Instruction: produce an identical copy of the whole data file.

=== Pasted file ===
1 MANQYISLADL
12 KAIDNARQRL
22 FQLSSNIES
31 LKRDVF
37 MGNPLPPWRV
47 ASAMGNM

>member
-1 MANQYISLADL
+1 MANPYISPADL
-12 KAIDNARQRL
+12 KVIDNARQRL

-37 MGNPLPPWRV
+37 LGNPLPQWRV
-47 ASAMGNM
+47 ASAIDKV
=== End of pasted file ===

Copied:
1 MANQYISLADL
12 KAIDNARQRL
22 FQLSSNIES
31 LKRDVF
37 MGNPLPPWRV
47 ASAMGNM

>member
-1 MANQYISLADL
+1 MANPYISPADL
-12 KAIDNARQRL
+12 KVIDNARQRL

-37 MGNPLPPWRV
+37 LGNPLPQWRV
-47 ASAMGNM
+47 ASAIDKV